The Ketubah Text

The traditional Aramaic text of the ketubah (marriage contract) reflects the history of Jewish marriage.

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The Groom Promised the Basic Support

"... and I will work for thee, honor, provide for, and support thee, in accordance with the practice of Jewish husbands, who work for their wives, honor, provide for and support them in truth."

Support. This is referred to as the alimentation clause. Providing support is elemental in marriage, and is considered so obvious that the Talmud makes no reference to it. But the phrase is so beautiful and appropriate that it appears in the ketubah not only once but twice, "honor, provide for, and support... honor, provide for, and support.... " Indeed, one authority described it as le'shufra di'she'tara (for the beauty of the contract).

Funds for the Wife, If and When the Marriage Terminates

"… and I will set aside for thee 200 silver zuz mohar due thee for thy maidenhood, which belong to thee according to the law of the Torah, and thy food, clothing, and other necessary benefits which a husband is obligated to provide; and I will live with thee in accordance with the requirements prescribed for each husband."

The Mohar. The funds, called mohar, are so important that this clause is called ikkar ketubah--the basic part of the ketubah, or simply the ketubah. Mohar is the cash gift the groom gives the bride, as Eliezer, Abraham's servant, gave "precious things" to Laban, Rebekah's father, and as Jacob gave seven years of service for the hand of Rachel. The great sage and the ketubah's most important author, Rabbi Simeon ben Shetach, decreed that this serve as protection for the bride rather than only a gift, and ordained that the funds were not given but set aside for the bride. During marriage, therefore, it was considered a debt which was paid only in case of death or divorce, and the mohar thus became a divorce or life insurance settlement rather than a mere marriage gift. This arrangement also enabled poor grooms to marry without any immediate monetary expenditure. The Talmud provides another reason, mishum china, to give the woman a secure financial position at the time of divorce so that she may remarry, and make the trials of marriage less poignant.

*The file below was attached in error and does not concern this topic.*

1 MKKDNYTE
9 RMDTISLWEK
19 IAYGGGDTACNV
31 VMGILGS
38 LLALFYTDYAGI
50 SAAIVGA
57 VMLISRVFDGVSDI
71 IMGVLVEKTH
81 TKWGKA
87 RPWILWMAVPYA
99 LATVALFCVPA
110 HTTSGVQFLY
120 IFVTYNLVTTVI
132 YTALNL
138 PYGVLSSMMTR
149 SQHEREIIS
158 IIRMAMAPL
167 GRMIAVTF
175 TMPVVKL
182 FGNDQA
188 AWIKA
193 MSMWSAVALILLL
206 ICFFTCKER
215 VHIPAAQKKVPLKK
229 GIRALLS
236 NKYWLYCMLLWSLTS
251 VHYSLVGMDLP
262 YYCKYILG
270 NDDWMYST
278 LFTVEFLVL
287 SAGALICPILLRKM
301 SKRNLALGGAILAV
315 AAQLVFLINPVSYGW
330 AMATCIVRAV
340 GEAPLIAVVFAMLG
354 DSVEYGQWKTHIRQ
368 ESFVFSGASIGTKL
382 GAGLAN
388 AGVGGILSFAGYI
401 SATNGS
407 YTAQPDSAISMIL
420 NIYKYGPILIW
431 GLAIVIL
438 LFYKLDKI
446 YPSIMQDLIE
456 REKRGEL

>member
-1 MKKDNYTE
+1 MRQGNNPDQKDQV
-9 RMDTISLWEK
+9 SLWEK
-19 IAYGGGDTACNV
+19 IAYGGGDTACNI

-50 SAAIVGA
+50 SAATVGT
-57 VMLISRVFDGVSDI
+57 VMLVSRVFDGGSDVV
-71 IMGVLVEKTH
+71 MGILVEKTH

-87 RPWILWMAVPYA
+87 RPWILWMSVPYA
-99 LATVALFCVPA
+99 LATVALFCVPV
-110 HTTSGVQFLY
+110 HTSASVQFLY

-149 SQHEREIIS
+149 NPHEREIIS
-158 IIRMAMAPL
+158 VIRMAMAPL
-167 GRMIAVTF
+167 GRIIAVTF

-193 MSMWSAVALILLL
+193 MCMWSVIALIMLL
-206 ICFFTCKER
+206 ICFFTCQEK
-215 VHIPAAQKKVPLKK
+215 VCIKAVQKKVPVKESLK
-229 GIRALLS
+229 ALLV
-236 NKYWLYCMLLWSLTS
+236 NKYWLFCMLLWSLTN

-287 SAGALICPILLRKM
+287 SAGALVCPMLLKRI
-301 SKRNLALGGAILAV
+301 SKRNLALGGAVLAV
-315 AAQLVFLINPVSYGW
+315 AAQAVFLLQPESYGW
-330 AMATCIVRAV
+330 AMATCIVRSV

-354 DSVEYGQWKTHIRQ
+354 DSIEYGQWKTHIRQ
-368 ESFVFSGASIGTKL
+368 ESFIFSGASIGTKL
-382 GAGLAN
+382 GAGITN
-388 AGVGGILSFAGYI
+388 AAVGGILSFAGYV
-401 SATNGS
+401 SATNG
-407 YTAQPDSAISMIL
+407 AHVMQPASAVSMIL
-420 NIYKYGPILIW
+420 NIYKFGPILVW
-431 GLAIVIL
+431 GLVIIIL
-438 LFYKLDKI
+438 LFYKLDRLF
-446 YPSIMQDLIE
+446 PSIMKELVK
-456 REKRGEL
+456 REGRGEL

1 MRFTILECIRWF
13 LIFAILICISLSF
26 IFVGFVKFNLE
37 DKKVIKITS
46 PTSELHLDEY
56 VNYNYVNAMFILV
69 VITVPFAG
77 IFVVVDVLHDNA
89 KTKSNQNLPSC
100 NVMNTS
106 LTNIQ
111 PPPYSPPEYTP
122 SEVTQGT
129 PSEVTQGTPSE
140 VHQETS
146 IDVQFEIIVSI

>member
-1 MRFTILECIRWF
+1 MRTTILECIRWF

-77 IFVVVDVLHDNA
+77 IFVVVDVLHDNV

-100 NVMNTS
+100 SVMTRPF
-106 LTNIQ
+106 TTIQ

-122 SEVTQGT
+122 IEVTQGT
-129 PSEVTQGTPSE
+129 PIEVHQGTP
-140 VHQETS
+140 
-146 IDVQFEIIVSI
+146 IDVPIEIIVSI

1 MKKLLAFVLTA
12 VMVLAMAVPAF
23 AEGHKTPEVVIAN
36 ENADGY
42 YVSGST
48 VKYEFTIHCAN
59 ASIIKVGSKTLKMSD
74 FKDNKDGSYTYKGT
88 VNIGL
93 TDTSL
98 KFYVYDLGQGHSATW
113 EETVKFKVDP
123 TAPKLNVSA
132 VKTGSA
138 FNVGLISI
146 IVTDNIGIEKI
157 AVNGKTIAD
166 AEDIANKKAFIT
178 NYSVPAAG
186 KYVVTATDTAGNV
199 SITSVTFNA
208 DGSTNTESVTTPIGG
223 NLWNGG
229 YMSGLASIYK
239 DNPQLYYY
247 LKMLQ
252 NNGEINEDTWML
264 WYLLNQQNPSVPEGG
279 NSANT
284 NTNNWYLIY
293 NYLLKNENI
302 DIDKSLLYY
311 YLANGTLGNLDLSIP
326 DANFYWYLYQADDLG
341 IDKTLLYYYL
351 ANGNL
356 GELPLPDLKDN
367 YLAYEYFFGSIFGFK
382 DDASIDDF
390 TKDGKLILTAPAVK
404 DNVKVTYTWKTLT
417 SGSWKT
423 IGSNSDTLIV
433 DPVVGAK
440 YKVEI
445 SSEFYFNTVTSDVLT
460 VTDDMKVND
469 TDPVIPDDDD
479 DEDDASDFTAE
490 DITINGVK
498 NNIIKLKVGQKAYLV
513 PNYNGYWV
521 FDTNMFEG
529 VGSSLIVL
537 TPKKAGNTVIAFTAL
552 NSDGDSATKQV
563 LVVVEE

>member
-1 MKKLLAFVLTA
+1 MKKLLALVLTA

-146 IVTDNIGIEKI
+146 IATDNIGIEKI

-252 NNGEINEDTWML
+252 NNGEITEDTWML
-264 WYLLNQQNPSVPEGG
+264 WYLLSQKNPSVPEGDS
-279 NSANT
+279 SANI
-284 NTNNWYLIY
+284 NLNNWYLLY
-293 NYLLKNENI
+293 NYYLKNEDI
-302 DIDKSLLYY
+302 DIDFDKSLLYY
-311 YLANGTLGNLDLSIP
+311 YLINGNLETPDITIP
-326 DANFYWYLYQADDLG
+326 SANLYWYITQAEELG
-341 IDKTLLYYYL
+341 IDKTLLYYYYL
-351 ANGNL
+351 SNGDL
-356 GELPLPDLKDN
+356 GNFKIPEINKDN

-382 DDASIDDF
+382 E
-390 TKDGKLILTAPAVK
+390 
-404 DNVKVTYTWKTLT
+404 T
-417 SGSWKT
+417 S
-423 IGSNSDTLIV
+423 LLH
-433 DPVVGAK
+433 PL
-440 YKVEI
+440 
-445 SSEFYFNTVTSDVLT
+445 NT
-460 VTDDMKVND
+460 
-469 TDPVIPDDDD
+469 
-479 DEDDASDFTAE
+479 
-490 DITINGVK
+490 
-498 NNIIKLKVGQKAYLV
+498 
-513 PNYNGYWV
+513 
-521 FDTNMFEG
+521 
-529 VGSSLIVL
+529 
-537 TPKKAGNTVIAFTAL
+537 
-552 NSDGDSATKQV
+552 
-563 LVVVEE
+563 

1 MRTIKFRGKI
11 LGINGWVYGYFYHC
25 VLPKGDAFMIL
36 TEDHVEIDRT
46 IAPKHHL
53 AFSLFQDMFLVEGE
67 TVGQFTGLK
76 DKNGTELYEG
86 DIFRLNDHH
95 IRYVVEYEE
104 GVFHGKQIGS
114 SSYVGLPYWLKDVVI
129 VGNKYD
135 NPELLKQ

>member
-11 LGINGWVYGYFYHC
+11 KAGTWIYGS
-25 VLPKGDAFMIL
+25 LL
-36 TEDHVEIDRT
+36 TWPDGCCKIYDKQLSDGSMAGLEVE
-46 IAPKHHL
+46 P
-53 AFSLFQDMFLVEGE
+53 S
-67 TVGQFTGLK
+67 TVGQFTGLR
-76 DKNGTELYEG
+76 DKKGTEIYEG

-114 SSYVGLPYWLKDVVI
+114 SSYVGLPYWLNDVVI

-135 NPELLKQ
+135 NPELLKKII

The Law of the Torah. There is a running dispute between the Jerusalem Talmud and the Babylonian Talmud as to whether this settlement, which all agree is historically of biblical times, is biblically or rabbinically mandated. Today we generally take mohar to be rabbinically commanded, yet because of the gravity of the marriage bond we persist in using, "which belong to thee according to the law of the Torah." We also include "200 silver zuz," the Tyrean coin used in biblical assessments, rather than the "current" coin used in rabbinically ordained payments.

Mohar for brides previously married is one-half the total and is recorded as rabbinically mandated.

Food, Clothing, and Conjugal Relations. The obligations are basic to marriage and are obligatory even without specific contractual condition. They are the rights (including conjugal relations) of the wife, and are accounted duties of the husband.

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Rabbi Maurice Lamm

Maurice Lamm is the author of many books, including The Jewish Way in Death and Mourning. He is the president of the National Institute for Jewish Hospice, and Professor at Yeshiva University's Rabbinical Seminary in New York, where he holds the chair in Professional Rabbinics. For years he served as rabbi of Beth Jacob Congregation, Beverly Hills, CA.